Comment on Review of SeaCity Museum, Southampton – Oliver Green Issue 112/07, p44-47, 01.07.12

Oliver Green in his review makes a valid statement when he writes of the relationship between Southampton City Council and Southampton’s maritime heritage. He states that ‘The city has long been divided on whether to celebrate this heritage or bury it.’

The new ‘SeaCity Museum’ is the £15m legacy of a decade of indecision and drastic reshaping of the City’s leisure and museum resources. All speared on by the nationwide deadline of April 2012 to produce the best ‘Titanic’ centenary exhibition.

To give credit, Southampton now does have a new museum, and a very impressive major exhibition that will attract local and foreign visitor patronage. Like Oliver Green I am also impressed by the ‘Titanic’ exhibition and in particular the ingenuity shown in display of the limited artefacts available. The environment of the old city court suited well the reconstruction of the ‘Court of Inquiry’ and the audio-visual (Wall-Wide video) re-enactment is superb.

Whilst I appreciate the impact of the ‘Titanic Disaster’ upon the city & peoples of Southampton, I support those that believe that there is a much greater tale to tell; particularly of its industrial, aviation and maritime history. This is where I beg to differ with Oliver Green’s assessment that ‘The story of the people of Southampton and the city’s maritime connections is well told in a new museum’.

Visiting the new SEACITY museum I had anticipated more space being allocated to the telling the history of Southampton. It was my impression that whilst the archaeology museum was well represented other areas were not. I was also disappointed not to see on display many of the artefacts that I had seen previously at the old maritime museum and even the mention of major key events in Southampton’s history. I am of the impression that rather than space having been gained in respect of the ‘Story of Southampton’, space had been lost and had been the subject of an in-house heritage lottery.

There was some good and inspired use of audio-visual media. To utilise display space and provide an information search facility for the visitor, a large horizontal circular multimedia touchscreen display unit is situated in the middle of the main floor. This can be accessed by up to four visitors simultaneously from four different points on its perimeter. Viewing of a large horizontal screen may be good for viewing maps, but does not necessarily provide the best platform for viewing archive photographic images. Neither is it well suited for the height impaired such as the younger generation. Most pertinent during my own observations of fellow visitors, was the fact that they found the search procedure to be slow; tedious to the extent that they gave up on the process and soon moved on to more physical traditional displays.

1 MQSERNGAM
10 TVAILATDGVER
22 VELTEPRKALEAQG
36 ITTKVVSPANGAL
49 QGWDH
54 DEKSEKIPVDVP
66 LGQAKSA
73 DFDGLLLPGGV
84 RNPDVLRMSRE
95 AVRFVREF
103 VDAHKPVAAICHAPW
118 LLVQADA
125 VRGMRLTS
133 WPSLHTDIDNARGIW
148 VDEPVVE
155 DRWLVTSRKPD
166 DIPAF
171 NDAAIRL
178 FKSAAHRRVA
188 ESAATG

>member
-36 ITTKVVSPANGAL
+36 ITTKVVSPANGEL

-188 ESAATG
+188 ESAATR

Having worked as a part-time museum assistant at Southampton’s Tudor House, The Archaeology Museum and the old Maritime Museum, and being a qualified maritime historian, I have a particular interest in seeing Southampton’s maritime heritage displayed not only for the benefit of local interests, but all visitors; so important is the history of Southampton to the development and security of the English People. Sadly, the new museum hardly tells the story of the people of Southampton, let alone tell it well!

Missing from the display of key important artefacts is the grand detailed panoramic model of the post-war Port of Southampton along with all its ships: This originally adorned Waterloo Station before its transfer to the Woolhouse Maritime Museum. I am told that this may be sold off to The Association of British Ports, so that it may adorn their own head office away from the eyes of the public.

I am keen to glean from the Southampton City Council details of where the artefacts from the old maritime museum will be deposited and publicly displayed. Most important, are the details of any artefacts to be disposed of and their probable destination and custodianship.

I leave you not with my words, but the recent sentiments of a responsible member of Southampton City’s own heritage team.

‘I suspect that with the opening of the new museum, with its emphasis on the Titanic, any opportunity to develop an exhibition outlining a coherent history of the port has gone.’

Comments penned by:

Captain Stephen New MA
Membership No. 0016107
Website: www.captnew-maritimehistorian.com
Email: ergon_solutions@btinternet.com